From black to green to ginger-infused, for us Indians tea is not just a beverage, its a way of life.
However, even though this beverage is associate with India, tea was introduced to us by the British who were trying to overthrow China's monopoly on tea. They started experimenting with tea when a native variety of Camellia sinensis plant was discovered by Scotsman Robert Bruce in 1823 in Assam.
By the 1830's it was found out that the plant flourished in Assam and Bengal. After many trial and errors, finally, the first British-led commercial tea plantation in India was established in 1837 in Chabua in Upper Assam.
By 1903, India had grown into a massive tea market and the Tea Cess Committee was formed then. India was being marketed well by the British to villages and middle-class people.
However, after India got Independence, tea companies started marketing the product as desi. Indians took over all the tea brands and used their own technology to accommodate the beverage with the Indian palette.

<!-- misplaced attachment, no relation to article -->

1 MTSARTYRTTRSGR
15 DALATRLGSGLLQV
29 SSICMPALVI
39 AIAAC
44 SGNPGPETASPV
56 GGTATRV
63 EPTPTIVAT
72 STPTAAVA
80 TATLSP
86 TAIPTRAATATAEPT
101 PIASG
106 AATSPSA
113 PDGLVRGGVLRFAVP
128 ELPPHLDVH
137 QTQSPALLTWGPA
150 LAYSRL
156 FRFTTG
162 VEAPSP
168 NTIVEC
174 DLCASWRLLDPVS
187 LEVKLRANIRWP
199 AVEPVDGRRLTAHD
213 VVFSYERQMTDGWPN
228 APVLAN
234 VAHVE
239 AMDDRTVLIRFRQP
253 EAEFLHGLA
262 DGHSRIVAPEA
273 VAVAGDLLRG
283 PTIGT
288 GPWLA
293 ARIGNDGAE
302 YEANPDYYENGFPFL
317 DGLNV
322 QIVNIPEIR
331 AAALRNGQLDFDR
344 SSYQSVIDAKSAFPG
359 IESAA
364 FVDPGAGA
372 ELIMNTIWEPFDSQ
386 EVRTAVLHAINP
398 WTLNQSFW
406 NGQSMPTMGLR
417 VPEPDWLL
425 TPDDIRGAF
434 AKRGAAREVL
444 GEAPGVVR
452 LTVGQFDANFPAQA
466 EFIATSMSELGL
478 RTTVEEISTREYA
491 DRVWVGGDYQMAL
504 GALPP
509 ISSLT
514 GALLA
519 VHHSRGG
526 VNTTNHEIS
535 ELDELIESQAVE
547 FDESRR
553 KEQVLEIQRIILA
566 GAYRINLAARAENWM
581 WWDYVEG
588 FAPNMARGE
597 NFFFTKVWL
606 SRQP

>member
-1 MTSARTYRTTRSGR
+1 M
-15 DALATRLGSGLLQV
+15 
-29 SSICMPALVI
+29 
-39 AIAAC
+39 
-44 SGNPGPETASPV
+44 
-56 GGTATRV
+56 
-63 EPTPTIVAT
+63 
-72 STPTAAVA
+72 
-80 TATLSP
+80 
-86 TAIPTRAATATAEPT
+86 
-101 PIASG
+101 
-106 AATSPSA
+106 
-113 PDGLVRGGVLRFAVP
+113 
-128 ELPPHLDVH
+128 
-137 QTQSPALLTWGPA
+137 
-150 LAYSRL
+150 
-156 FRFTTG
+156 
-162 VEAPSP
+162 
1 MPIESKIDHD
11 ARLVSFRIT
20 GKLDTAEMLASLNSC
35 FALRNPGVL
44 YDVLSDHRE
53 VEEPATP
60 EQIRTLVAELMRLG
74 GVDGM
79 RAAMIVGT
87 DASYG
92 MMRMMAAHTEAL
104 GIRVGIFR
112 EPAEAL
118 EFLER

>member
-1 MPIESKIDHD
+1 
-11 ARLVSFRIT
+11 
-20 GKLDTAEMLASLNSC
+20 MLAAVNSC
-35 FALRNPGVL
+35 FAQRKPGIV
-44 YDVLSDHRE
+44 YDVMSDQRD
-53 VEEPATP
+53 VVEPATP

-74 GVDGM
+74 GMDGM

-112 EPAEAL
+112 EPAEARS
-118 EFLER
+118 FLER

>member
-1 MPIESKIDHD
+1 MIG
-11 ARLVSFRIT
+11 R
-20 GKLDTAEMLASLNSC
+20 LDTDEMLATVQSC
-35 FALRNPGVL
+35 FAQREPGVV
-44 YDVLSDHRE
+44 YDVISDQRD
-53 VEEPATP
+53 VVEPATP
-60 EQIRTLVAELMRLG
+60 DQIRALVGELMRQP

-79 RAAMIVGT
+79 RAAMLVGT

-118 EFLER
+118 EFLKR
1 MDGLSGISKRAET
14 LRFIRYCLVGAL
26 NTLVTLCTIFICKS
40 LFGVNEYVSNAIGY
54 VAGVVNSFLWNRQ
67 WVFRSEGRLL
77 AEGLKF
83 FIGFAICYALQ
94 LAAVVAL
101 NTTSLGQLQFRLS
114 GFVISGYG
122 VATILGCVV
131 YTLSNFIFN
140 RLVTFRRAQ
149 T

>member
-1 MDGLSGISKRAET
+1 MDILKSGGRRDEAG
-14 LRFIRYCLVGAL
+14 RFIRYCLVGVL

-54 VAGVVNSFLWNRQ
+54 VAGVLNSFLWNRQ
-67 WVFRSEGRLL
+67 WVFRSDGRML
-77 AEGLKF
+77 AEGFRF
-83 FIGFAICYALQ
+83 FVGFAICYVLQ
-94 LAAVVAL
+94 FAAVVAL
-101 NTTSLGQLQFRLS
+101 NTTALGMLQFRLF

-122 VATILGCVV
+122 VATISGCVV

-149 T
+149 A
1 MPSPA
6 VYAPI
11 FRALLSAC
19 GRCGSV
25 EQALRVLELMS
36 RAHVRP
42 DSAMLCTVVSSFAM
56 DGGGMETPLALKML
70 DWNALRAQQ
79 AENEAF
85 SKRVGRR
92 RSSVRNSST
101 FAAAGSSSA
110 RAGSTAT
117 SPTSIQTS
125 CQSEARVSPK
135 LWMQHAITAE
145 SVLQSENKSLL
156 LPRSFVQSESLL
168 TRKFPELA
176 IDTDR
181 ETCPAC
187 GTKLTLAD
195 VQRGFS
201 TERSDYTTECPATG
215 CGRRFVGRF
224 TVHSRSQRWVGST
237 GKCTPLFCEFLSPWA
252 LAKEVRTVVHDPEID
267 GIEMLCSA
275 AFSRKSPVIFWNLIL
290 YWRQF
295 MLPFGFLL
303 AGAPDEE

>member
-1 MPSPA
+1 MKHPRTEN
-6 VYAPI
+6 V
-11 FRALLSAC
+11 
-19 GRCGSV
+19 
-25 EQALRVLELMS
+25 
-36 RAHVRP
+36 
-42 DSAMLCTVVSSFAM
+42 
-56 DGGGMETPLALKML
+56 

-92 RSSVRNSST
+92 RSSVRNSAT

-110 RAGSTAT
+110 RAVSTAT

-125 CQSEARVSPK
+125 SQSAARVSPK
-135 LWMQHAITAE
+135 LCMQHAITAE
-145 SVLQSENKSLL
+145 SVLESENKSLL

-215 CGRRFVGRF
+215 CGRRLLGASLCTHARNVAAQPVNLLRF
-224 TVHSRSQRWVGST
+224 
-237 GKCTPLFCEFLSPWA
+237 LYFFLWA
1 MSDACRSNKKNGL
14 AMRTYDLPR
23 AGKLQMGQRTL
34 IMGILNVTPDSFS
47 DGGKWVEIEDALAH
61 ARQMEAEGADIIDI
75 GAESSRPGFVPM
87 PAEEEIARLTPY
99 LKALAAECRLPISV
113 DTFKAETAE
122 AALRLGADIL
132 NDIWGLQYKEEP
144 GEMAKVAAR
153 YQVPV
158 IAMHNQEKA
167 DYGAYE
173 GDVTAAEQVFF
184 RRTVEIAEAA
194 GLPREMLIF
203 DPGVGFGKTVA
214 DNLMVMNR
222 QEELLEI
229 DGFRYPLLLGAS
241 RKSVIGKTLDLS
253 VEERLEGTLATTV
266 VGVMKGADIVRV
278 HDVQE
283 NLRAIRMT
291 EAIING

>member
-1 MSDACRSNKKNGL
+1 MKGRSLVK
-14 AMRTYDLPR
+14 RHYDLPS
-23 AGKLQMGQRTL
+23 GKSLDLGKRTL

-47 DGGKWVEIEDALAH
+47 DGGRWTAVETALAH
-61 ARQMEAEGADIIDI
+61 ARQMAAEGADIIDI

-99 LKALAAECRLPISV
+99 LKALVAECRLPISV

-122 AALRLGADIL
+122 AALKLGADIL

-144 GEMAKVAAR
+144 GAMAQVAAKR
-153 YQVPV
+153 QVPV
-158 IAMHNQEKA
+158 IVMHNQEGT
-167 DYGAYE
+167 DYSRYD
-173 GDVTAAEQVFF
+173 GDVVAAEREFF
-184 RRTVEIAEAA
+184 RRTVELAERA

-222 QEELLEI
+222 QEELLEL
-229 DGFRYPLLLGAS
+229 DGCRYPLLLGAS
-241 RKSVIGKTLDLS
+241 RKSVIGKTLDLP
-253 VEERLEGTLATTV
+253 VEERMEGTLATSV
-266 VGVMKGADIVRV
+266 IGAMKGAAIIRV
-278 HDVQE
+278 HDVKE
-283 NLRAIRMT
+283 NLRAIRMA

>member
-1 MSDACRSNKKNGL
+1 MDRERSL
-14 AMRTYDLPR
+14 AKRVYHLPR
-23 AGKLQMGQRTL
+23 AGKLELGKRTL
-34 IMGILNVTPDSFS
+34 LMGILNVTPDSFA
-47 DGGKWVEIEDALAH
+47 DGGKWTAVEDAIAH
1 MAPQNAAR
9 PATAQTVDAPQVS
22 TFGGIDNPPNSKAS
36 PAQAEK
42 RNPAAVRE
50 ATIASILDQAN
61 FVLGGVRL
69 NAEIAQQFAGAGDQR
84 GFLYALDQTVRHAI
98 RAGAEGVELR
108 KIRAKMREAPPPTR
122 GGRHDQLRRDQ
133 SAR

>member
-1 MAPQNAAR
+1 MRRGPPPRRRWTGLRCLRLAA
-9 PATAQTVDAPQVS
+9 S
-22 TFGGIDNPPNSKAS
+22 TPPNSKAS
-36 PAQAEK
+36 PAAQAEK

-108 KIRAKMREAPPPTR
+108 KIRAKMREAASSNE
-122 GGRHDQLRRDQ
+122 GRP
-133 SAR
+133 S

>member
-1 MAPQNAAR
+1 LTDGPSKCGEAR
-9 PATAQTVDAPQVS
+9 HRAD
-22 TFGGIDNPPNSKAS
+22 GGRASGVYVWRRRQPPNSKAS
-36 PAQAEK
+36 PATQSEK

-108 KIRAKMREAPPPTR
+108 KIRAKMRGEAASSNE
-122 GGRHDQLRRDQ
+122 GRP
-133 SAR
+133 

Crush, tear, curl (CTC) tea garnered popularity during this time. It was a method of processing black tea in which the leaves were passed through a series of cylindrical rollers with hundreds of sharp teeth that crush, tear, and curl the tea into small, hard pellets. This offered a stronger flavour to the everyday beverage.
This kind of tea used broken leaves or dust or fanning as opposed to whole leaves. It got easier to use this dust with external flavouring agents like milk and sugar and spices which gave tea a whole new flavour.
The origin of our favourite Masala Chai was introduced with the help of CTC which also made tea cheaper.
So, if you love your daily hot cup of ea, you've got to thank those years and years experimenting that took to help you get one.